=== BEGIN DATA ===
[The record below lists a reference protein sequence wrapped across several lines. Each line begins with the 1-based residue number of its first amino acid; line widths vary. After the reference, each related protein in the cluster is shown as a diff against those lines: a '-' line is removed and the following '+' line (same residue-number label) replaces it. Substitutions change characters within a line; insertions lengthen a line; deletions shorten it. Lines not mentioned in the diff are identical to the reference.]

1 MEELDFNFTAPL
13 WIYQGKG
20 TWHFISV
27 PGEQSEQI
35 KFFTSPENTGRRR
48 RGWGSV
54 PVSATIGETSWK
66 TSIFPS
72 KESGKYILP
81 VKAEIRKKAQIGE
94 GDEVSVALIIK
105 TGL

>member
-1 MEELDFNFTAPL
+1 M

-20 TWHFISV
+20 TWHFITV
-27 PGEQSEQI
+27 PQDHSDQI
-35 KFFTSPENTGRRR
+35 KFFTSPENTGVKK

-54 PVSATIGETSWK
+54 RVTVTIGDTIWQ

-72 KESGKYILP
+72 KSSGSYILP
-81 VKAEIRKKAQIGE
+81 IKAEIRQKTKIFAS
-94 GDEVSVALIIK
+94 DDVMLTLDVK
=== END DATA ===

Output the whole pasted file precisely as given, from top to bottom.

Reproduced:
[The record below lists a reference protein sequence wrapped across several lines. Each line begins with the 1-based residue number of its first amino acid; line widths vary. After the reference, each related protein in the cluster is shown as a diff against those lines: a '-' line is removed and the following '+' line (same residue-number label) replaces it. Substitutions change characters within a line; insertions lengthen a line; deletions shorten it. Lines not mentioned in the diff are identical to the reference.]

1 MEELDFNFTAPL
13 WIYQGKG
20 TWHFISV
27 PGEQSEQI
35 KFFTSPENTGRRR
48 RGWGSV
54 PVSATIGETSWK
66 TSIFPS
72 KESGKYILP
81 VKAEIRKKAQIGE
94 GDEVSVALIIK
105 TGL

>member
-1 MEELDFNFTAPL
+1 M

-20 TWHFISV
+20 TWHFITV
-27 PGEQSEQI
+27 PQDHSDQI
-35 KFFTSPENTGRRR
+35 KFFTSPENTGVKK

-54 PVSATIGETSWK
+54 RVTVTIGDTIWQ

-72 KESGKYILP
+72 KSSGSYILP
-81 VKAEIRKKAQIGE
+81 IKAEIRQKTKIFAS
-94 GDEVSVALIIK
+94 DDVMLTLDVK